David Cameron’s EU negotiation is a sham. He knows it, and so do the ardent Tory proponents of Brexit. The prime minister understands that a considerable source of anti-EU hostility is motivated, above all else, by opposition to immigration. And so he conducts a charade, pledging to satisfy a lust to close British borders by compelling EU migrants to work in Britain for four years before they can receive in-work benefits.
He didn’t need Sir Stephen Nickell, a senior official at the Office for Budget Responsibility, to tell MPs that the impact of such a move would be “not much”. No impartial source has offered evidence suggesting that it would work, or that the vast majority of migrants are attracted by anything other than work and a fondness for Britain. This is politics as illusion, with Cameron as chief illusionist, and the magician George Osborne completing the circus troupe.
Yes, the EU is examining a proposal for an “emergency brake” on migrants entering Britain under certain circumstances. But this is something for which Cameron reportedly has little passion, and he is redoubling his efforts to secure a four-year limit.
As one EU diplomat told the Financial Times: “The reason Cameron hasn’t gone for this must be that the problem that he has in Britain is mainly one of perception, not of real economic impact.” And that is what matters to an illusionist: how something is perceived, rather than how it actually is.
For the Tories, immigration works in their favour whatever happens – or at least until their opponents come up with a convincing message. They have set an arbitrary immigration limit that has been repeatedly – and devastatingly – missed. Its main achievement is to further undermine the public’s faith in politicians delivering what they promise. Nonetheless, if immigration remains high it means an issue on which the left is poorly trusted remains a political priority in the minds of millions. Sure, it risks boosting the currently flagging Ukip, but though Nigel Farage’s diminished purple army is an imprecise weapon it certainly inflicts significant damage on the Tories’ Labour opponents. If immigration decreases, then the Tories can claim success and warn that the opposition would reopen the gates.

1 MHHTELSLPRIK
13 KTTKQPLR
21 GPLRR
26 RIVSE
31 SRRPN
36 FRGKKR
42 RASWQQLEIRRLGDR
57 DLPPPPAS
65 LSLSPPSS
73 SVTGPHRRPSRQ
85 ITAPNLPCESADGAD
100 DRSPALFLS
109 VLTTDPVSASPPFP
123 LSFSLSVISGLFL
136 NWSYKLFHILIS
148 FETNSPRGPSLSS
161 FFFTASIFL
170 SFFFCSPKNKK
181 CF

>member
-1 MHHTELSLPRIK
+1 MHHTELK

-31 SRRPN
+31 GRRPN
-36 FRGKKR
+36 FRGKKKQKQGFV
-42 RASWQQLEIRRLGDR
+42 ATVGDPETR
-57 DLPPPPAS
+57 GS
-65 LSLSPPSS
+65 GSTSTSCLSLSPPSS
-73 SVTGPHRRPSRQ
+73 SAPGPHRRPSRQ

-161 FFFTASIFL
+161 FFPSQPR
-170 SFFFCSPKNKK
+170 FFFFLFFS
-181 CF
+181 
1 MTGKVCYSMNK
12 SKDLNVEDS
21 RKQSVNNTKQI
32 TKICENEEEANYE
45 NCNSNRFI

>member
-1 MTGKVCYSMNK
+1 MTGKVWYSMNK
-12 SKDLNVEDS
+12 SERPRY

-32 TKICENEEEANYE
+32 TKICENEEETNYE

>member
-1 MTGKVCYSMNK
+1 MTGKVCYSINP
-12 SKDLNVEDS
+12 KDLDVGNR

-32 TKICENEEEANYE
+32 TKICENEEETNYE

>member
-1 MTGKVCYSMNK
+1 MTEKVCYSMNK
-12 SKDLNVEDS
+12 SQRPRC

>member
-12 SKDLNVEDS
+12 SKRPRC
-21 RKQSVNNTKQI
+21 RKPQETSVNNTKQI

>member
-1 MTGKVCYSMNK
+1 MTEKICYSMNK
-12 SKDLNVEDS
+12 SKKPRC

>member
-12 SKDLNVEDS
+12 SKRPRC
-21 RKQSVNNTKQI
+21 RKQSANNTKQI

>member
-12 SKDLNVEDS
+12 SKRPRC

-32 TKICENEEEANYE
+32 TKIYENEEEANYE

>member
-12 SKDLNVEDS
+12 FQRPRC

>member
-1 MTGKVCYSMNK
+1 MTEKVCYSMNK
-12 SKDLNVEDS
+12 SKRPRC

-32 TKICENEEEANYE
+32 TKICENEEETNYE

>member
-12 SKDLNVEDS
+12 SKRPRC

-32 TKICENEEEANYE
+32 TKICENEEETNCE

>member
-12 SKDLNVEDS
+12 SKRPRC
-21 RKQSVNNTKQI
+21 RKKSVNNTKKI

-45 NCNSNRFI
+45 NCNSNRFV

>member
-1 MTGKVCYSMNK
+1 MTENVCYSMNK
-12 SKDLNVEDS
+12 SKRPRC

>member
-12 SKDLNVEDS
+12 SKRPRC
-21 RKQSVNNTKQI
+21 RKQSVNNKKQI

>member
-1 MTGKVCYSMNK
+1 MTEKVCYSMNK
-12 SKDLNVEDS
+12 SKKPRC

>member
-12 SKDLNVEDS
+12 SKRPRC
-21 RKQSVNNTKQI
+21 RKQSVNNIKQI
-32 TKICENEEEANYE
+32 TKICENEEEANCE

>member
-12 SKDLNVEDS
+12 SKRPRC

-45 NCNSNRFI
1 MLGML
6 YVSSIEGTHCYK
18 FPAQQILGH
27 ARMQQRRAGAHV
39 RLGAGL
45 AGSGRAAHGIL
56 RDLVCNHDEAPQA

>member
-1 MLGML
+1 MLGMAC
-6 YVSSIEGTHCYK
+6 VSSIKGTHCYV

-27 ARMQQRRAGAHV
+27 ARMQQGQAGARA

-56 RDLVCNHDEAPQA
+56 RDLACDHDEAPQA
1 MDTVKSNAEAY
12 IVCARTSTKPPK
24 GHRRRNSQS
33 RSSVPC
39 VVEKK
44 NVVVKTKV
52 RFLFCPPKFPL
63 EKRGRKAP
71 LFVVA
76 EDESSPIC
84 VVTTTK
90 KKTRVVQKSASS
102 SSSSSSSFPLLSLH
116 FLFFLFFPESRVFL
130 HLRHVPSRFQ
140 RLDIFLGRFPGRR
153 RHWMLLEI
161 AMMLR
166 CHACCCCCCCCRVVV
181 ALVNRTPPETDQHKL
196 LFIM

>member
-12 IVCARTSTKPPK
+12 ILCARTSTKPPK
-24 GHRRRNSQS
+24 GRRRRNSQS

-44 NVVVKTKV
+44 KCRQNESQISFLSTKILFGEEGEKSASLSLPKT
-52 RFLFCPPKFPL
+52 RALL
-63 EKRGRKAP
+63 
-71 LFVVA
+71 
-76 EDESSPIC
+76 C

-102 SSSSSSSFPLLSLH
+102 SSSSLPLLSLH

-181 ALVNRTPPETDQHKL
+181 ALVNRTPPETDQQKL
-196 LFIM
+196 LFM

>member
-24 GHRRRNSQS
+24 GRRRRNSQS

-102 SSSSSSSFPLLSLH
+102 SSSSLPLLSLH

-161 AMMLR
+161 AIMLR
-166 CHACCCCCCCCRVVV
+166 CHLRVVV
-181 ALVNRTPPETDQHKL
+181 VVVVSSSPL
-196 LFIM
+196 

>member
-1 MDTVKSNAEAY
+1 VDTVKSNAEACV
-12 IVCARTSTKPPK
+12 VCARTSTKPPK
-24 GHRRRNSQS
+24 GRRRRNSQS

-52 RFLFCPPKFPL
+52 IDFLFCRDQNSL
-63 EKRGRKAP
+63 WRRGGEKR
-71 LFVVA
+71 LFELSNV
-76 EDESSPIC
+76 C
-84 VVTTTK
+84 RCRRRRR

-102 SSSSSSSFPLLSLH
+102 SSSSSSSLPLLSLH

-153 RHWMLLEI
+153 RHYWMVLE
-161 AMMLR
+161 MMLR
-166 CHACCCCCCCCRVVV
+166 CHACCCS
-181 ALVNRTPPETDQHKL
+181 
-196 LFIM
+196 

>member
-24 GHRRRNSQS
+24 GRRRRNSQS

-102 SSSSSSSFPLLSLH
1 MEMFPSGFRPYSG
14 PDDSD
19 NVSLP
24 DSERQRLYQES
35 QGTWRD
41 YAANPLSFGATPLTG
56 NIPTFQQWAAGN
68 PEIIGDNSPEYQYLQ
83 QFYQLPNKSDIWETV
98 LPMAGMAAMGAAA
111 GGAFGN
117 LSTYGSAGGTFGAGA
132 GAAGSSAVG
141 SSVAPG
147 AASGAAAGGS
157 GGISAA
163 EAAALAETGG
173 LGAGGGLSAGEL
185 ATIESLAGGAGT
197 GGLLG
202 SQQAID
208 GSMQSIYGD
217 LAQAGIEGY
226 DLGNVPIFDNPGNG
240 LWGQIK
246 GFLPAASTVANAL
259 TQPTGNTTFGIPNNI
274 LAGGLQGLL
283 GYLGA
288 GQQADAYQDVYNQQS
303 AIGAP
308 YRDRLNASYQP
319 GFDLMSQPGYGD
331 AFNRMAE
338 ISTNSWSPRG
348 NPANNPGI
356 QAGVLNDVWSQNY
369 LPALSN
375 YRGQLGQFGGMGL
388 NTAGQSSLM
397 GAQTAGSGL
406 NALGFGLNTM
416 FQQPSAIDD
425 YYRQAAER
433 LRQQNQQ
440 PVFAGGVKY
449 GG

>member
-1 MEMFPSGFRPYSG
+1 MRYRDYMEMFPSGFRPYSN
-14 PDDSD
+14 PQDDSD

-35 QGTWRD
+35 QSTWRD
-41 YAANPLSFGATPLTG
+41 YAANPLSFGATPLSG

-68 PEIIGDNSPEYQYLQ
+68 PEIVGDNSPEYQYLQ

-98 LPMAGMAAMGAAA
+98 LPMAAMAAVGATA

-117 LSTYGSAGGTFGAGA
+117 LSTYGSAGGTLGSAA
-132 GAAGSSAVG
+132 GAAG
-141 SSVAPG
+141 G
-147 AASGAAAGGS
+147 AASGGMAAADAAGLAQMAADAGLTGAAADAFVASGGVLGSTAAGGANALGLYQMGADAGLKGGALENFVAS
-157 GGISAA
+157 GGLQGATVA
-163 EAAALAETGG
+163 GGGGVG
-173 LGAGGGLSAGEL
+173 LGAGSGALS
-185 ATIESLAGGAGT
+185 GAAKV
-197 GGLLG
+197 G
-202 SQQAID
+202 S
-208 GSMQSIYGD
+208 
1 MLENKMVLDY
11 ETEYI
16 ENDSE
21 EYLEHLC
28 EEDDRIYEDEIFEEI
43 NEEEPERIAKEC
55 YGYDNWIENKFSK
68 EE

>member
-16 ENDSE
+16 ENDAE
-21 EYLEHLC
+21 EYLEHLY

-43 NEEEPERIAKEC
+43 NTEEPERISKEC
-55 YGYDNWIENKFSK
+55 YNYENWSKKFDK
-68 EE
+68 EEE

Illusions are what the Tories excel at. They back Labour’s spending – down to the last penny – when in opposition, then in government claim that it was financial extravagance that plunged the country into economic chaos. The crash may have originated in Britain’s financial hub, a sector whose lavish donations keep the Conservatives financially afloat, but Cameron and Osborne skilfully transformed a crisis of the market into a crisis caused by state spending. A failing of laissez-faire economics was spun into a historic opportunity to scale back the state. Like immigration, the colossal failure to close the deficit in a single parliament – as Osborne had solemnly promised – became a success, ensuring that an issue on which Labour was poorly trusted remained salient.
An alleged scandal involving Tory private donors became an opportunity to introduce a lobbying bill that left corporate titans alone, instead focusing on NGOs that might scrutinise the Tories’ record. And so on.
This is written not as a complaint; it is partly a love letter. The Tories are very good at politics – even if it is a strategy soaked in dishonesty and deceit – and that is why they are the world’s most successful electoral force. What the Conservatives understand is that politics is as much about sentiments and emotions as anything else. Labour went into the last general election with arguably more policies than any other opposition in modern history. But there was no vision or coherent message to bring them together: a ragtag of policies thrown into the ether, as though Which? magazine had become a political party.
Voters are not political geeks, like me, but people with lives to lead – and they do not spend their time poring over the details of individual policies. The Tories offered clear, simple messages that had emotional resonance, rather than Labour’s blend of stale technocracy and political consumerism. Labour’s timid offer for the poorest (spare a moment for the £8 minimum wage) and lack of anything to say to those in the increasingly insecure middle was trumped by a comfort blanket of security and stability.
Polling shows that the gap between public perceptions and reality is very wide indeed, and in a manner that can only benefit the right. One poll found that the public believed benefits fraud was 34 times greater than was actually the case; immigration was double its real level; and teenage pregnancy was 25 times higher than official estimates. That’s not because the public has been bombarded with, say, assertions from the media and politicians that benefit fraud accounts for £24 of every £100 claimed rather than just 70p. Instead, they have been subjected to a regular diet of emotionally compelling stories: of extreme examples of benefit fraudsters with multiple children and luxurious lifestyles.
It would be easier to assail the cold, disingenuous Machiavellianism that constitutes the Tories’ political strategy. The Tories are a merry band of illusionists, excelling at distorting perceptions rather than dealing in actual realities. To believe that politics is conducted solely at the level of reason is to lose. This is what the embattled opposition to the Tories has to learn. It needs to appeal to people’s emotions, their hopes as well as their insecurities; to take crises and ably turn them to their advantage, rather than being tripped or even consumed by them; to have a coherent message that can be easily translated into a pub conversation as well as one conducted on the doorstep.
The opposition doesn’t need to copy the dishonesty and deceit of the Tories. But it does need to learn from them if Labour is to succeed again.